The living rooms of many homes in the United States have attractive masonry fireplaces. Some people use them for added warmth (a secondary source of heat) on very cold days. Others burn wood in their fireplaces to create a cozy ambiance in the evening or on the weekend.
Conventional masonry and factory-built fireplaces are not efficient at producing heat. These fireplaces are also the source of smoke, indoors and out. To reduce the health risks of smoke—for you, your family, and your neighbors, EPA recommends installing an EPA certified fireplace insert, a vented gas stove, or a pellet stove.
EPA certified fireplace inserts give you the same efficient performance as EPA certified woodstoves. A certified insert is similar to a freestanding woodstove, but it has been modified by the manufacturer to fit a fireplace opening A certified installer will make sure to add a flue liner in your masonry chimney. Lining the chimney helps maintain a proper draft and prevents icing, which can block the flow of air through the system.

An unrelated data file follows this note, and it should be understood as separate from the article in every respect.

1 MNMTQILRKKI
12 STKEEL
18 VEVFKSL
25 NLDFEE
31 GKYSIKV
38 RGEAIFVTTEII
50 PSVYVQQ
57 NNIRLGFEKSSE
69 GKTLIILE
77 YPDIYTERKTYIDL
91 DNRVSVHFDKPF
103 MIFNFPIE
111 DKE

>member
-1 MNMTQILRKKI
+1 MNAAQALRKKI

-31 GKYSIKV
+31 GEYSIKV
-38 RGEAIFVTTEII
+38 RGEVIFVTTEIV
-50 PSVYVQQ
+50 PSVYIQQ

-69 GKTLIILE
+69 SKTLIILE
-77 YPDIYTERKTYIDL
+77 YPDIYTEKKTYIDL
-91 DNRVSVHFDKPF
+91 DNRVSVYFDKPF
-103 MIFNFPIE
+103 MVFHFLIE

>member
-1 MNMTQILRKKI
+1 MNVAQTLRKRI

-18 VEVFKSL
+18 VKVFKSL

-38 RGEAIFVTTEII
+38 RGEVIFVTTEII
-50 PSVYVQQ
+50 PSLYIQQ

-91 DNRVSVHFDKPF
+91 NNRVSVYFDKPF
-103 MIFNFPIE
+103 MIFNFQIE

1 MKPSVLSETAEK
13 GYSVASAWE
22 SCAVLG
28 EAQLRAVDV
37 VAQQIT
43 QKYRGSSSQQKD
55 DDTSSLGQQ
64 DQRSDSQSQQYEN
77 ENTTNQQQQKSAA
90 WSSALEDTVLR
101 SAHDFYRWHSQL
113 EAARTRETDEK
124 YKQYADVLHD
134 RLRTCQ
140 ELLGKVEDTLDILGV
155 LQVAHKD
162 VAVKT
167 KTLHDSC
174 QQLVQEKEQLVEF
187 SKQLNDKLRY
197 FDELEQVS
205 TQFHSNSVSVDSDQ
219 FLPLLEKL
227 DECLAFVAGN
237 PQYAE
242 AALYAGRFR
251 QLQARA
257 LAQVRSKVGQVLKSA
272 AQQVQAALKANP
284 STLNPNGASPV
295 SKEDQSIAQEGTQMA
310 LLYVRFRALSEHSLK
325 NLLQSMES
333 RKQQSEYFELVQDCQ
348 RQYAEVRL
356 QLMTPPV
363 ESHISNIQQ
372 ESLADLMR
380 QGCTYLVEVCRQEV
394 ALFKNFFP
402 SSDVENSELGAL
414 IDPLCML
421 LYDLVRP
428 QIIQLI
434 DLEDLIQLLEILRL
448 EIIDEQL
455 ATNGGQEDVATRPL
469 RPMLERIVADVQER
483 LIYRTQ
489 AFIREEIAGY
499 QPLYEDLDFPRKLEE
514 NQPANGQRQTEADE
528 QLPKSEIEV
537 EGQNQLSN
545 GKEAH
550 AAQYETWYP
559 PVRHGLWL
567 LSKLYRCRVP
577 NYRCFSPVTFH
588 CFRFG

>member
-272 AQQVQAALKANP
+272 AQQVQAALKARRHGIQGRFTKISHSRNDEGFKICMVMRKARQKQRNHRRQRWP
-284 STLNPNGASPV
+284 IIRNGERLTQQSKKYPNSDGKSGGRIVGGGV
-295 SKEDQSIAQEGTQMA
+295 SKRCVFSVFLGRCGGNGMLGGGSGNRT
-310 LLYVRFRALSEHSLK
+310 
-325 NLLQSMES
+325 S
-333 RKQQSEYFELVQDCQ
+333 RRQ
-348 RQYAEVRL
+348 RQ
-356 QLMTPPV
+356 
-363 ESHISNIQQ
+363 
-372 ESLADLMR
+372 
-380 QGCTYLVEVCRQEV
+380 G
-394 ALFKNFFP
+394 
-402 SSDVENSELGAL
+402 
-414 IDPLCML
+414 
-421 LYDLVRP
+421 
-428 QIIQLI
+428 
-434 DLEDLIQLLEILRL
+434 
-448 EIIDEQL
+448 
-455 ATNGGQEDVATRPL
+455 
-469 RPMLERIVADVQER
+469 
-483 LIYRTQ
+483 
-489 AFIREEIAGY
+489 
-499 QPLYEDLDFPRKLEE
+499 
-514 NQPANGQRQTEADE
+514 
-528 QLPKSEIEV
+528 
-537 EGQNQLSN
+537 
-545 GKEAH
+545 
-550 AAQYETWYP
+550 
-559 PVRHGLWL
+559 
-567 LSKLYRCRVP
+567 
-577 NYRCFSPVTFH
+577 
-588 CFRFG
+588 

If your fireplace is factory built (or "zero-clearance"), you must use an insert that was specifically designed and tested for your unit to make it more efficient and less polluting. You can ascertain the brand and model of your fireplace by checking the label, which is generally on the sidewall of the firebox. A certified chimney sweep or retailer of hearth products can help you do this.
Clean Your Chimney
EPA recommends that you have your chimney professionally inspected and cleaned each year to remove the creosote and keep it in good working order. The Chimney Safety Institute of America provides a list of certified Chimney Sweeps, searchable by state. In addition, Chimneys.com provides useful tips for fireplace operation and maintenance.
Many open fireplaces are decorative in nature, designed more for aesthetics than efficiency. These days, fireplaces can burn natural gas (gas logs) or even propane. Some of the new electric models offer amazing realism. Gas models are available t hat have the same efficiency rating as central furnaces. These gas models have a broad range of heating capacities; some even offer ducting and heat circulation systems that make it possible to heat a substantial portion of your house.